Carnations – a gift to the community from Royal Oak Burial Park for Mother’s Day remembrance
For the 3rd year Royal Oak Burial Park will be giving out 500 free carnations on Mother’s Day, the flower has been associated with Mother’s Day since the holiday’s inception in the early 20th century.
“We are delighted to continue with this new tradition at Royal Oak Burial Park, giving away carnations as a way to publicly acknowledge the role of mothers and to honour their contributions whether they have passed away or continue to make a difference in our lives,” says Crystabelle Fobler, Executive Director of Royal Oak Burial Park. “As we have done for the past three years, we will have white carnations for mothers who have passed away and pink carnations signifying gratitude for mothers still with us”.
The carnations will be available at the entrance to Royal Oak Burial Park from 10:30 a.m. to 12:30 p.m. on Sunday May, 12. The white flowers can be placed on a mother’s grave at the Burial Park or placed in a location that was special to Mom and the pink flowers can be given to a special Mom who is still with us.
“We are celebrating all mothers; step-mothers, grand-mothers, mothers-in-law, guardians, foster- mothers, friends who have been like mothers, and fathers who have taken on a mother’s role”, added Fobler.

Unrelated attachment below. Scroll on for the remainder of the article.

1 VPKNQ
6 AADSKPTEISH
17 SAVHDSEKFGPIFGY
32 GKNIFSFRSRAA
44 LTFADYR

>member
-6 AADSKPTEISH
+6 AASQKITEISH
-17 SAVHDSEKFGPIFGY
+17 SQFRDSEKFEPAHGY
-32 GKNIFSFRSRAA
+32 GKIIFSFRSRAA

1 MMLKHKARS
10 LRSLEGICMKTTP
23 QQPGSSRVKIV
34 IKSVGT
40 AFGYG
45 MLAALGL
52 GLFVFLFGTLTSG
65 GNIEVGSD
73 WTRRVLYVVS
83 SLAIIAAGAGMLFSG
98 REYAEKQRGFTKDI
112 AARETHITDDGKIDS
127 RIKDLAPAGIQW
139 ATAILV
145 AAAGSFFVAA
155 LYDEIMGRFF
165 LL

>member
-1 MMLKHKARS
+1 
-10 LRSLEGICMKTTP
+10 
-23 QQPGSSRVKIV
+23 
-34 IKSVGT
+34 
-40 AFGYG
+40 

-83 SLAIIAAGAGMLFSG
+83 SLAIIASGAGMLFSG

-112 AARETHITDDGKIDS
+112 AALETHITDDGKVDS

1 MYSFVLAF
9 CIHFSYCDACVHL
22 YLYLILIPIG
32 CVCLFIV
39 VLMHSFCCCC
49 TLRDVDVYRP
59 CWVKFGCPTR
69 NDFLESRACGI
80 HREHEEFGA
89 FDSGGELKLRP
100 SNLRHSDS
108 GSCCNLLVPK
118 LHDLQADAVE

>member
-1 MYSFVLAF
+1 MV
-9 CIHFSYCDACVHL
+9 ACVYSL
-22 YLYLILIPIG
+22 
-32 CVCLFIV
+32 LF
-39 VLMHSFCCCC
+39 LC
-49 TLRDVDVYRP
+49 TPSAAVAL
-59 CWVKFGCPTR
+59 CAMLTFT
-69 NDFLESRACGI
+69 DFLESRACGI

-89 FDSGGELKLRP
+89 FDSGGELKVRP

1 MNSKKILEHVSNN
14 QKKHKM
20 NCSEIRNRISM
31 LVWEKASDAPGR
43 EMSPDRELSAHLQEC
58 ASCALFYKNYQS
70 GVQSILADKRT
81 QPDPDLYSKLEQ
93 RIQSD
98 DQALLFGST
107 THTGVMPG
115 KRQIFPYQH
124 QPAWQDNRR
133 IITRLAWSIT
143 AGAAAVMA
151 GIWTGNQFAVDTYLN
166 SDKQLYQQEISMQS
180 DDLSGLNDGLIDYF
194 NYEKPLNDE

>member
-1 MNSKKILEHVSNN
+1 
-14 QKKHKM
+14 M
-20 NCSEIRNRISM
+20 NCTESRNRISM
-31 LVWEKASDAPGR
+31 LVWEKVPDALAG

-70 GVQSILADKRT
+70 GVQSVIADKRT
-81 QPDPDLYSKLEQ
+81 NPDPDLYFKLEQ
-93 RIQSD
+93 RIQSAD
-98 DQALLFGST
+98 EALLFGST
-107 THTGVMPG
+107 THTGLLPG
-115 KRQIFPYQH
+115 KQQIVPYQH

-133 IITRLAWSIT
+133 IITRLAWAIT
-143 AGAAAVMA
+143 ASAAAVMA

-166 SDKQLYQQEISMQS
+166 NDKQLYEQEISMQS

American Anna Jarvis was one of the forces behind Mother’s Day, and she’s believed to have started the tradition of wearing a pink carnation to show love for your mother, or a white one to honour your mother if she has passed away. (White carnations were the favourite flower of Jarvis’s mother.) Mother’s Day is an American tradition first introduced by American poet and activist Julia Ward Howe (she wrote the Battle Hymn of the Republic) in 1870 in the hope that the tribute to mothers may extend a moment of peace to the country that was distraught by the thousands of lives lost in the Civil War. Howe asked leaders to confirm an official Mother’s Day proclamation, and while many municipalities embraced the idea, the United States Government didn’t officially mark the day until 1908. By 1911, many Canadian provinces began celebrating Mother’s Day.
Royal Oak Burial Park is the only not-for-profit, community-owned Burial Park in Greater Victoria. The 134 acre facility is operated by the Board of Cemetery Trustees of Greater Victoria. The Board was created in 1922 to develop, operate and maintain the cemetery on behalf of the City of Victoria and the District of Saanich.
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